The Fraud Detection and National Security Directorate (“FDNS”) is tasked with identifying threats to national security, public safety, or the integrity of the immigration system. FDNS officers perform background checks and fraud reviews at a national level as well as conduct targeted site visits where fraud is suspected.  Currently, FDNS investigates nonimmigrants in the H-1B and L-1 visa categories, although this could be expanded to other visa categories as well.

It is important that front-end staff, human resources, and general counsel be prepared for such a visit.  HR, foreign national employees, and managers should be familiar with the information contained in the Form I-129 petition to accurately respond to any questions by an FDNS site visit. Although FDNS officers will generally not reschedule a site-visit to allow immigration counsel to be present, some investigators will allow immigration counsel to be teleconferenced in for the interview portions of the site visit.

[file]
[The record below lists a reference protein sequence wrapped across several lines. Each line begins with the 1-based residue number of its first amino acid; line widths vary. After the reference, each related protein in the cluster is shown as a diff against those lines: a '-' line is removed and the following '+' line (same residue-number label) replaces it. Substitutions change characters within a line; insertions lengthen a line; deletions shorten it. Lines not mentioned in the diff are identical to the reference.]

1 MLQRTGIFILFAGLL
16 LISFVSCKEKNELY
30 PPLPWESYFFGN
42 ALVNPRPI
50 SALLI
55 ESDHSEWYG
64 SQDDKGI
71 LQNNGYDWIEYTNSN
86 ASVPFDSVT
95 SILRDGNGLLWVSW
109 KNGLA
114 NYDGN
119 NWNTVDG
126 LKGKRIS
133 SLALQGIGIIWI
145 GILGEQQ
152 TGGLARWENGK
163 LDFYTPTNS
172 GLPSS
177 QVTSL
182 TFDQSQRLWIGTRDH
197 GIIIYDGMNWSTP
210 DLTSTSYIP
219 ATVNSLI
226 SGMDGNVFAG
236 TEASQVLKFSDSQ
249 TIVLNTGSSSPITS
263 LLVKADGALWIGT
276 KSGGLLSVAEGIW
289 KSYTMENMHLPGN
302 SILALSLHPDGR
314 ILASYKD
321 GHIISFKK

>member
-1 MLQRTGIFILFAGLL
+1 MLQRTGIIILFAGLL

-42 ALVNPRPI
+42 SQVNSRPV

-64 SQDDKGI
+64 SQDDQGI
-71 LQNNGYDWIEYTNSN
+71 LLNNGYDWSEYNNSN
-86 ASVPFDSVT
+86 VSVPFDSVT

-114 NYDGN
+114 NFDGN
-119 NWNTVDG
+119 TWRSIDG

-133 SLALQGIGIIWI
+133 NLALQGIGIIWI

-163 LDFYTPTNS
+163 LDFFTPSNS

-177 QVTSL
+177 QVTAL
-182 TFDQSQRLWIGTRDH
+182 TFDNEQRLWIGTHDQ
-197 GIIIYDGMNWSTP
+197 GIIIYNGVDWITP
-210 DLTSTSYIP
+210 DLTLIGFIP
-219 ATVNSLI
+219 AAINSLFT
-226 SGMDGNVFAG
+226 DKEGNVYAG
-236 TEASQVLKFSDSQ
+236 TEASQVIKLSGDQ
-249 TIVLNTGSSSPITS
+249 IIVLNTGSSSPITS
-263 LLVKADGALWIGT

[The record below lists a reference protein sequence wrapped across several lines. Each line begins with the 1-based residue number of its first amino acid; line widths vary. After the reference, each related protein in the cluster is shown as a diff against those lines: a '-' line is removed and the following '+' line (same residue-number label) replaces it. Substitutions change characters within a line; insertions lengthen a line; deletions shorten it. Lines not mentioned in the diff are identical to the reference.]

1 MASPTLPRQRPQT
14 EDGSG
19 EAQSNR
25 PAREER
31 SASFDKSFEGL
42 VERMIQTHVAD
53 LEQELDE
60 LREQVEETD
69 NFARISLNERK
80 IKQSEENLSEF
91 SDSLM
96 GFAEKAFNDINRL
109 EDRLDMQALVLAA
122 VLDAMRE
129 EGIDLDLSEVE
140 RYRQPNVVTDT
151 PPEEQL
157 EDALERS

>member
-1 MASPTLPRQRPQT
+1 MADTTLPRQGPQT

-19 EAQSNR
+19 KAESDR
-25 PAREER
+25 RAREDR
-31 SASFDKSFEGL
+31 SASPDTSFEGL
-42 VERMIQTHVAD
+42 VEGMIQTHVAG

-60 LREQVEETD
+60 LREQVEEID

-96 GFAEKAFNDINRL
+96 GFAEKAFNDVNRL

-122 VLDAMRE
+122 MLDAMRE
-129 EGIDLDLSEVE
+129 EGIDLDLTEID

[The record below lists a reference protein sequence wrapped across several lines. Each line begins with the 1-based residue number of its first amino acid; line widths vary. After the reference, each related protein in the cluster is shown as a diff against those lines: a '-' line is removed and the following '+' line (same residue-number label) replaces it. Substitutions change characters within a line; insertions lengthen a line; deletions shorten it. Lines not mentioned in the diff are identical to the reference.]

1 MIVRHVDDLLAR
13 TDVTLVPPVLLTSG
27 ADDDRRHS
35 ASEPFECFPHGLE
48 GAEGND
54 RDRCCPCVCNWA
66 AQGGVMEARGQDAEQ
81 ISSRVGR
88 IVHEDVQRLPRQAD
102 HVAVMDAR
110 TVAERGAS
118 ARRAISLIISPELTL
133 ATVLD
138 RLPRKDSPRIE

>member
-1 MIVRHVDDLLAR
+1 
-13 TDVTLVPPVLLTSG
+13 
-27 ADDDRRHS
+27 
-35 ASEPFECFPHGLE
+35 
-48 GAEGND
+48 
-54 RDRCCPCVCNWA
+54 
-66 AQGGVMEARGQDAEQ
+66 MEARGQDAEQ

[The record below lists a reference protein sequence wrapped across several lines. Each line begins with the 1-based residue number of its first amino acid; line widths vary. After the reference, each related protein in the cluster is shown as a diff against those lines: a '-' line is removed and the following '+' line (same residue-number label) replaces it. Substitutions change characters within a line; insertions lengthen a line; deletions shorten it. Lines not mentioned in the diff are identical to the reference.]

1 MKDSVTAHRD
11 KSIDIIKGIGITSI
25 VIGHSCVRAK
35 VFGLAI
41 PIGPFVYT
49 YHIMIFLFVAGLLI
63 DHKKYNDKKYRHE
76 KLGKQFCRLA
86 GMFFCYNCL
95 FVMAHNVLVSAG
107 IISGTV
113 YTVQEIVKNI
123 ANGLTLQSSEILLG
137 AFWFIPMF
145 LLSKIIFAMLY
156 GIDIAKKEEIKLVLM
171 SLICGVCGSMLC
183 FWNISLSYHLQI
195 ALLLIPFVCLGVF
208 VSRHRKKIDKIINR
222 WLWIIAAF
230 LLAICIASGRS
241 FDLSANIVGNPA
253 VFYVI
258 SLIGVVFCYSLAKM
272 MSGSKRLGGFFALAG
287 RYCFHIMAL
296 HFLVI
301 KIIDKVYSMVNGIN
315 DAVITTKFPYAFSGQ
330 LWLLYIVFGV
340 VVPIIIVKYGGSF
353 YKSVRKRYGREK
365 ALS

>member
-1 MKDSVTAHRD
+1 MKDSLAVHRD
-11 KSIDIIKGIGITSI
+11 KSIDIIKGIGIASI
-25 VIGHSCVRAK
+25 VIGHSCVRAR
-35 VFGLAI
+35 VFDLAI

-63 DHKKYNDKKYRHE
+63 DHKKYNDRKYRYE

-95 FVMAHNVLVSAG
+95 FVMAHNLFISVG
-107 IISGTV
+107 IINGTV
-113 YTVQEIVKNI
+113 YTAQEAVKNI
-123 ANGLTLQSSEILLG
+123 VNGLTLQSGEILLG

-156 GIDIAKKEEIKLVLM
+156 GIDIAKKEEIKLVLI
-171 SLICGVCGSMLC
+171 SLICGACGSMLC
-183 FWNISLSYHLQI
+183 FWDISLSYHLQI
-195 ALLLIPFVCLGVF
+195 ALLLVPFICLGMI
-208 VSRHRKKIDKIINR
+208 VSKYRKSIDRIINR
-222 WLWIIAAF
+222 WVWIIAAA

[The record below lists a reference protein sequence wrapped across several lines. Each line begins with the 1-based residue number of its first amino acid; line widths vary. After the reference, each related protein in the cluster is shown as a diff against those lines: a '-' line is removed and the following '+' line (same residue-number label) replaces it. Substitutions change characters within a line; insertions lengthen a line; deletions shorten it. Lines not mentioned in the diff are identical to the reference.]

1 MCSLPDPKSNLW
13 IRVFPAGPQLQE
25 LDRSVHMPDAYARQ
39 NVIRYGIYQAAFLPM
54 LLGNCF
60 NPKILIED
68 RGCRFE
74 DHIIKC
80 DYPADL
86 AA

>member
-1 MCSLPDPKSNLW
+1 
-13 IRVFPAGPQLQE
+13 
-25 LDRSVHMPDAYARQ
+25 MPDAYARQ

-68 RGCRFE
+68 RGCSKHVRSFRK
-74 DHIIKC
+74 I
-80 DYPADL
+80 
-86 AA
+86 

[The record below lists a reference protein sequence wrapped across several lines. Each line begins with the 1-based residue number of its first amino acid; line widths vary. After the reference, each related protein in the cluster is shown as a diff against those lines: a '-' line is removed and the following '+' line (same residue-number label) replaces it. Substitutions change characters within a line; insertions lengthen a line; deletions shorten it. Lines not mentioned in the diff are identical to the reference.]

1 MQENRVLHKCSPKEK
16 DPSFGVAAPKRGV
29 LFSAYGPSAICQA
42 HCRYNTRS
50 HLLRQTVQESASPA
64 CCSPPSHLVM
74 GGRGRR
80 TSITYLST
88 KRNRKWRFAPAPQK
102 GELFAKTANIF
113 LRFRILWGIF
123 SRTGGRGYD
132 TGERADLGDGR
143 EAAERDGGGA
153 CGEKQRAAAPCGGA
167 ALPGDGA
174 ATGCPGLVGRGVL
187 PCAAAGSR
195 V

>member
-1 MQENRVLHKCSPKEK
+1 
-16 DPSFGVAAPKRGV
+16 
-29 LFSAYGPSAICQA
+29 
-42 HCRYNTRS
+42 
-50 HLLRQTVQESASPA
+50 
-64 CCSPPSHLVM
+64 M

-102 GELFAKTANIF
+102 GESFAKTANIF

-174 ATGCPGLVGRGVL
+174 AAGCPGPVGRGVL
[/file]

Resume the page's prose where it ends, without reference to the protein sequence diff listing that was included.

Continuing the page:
During the Bush administration, Immigration and Customs Enforcement (“ICE”) frequently used raids of homes and targeted workplaces as an effective way of apprehending undocumented immigrants, although total deportations have increased during the Obama administration. President-elect Trump has promised to deport 2-3 million undocumented immigrants who have committed crimes and is likely to rely on workplace raids to accomplish his enforcement agenda.

Once the Trump administration starts governing on January 20, details will emerge regarding the specific immigration policies to be implemented over the next four years. Foreign nationals, employers, and immigration attorneys would do well to initiate New Year’s resolutions in preparation for the immigration policies under the Trump administration. Contact an immigration attorney at Wolfsdorf Rosenthal, LLP for assistance with your immigration strategies in 2017.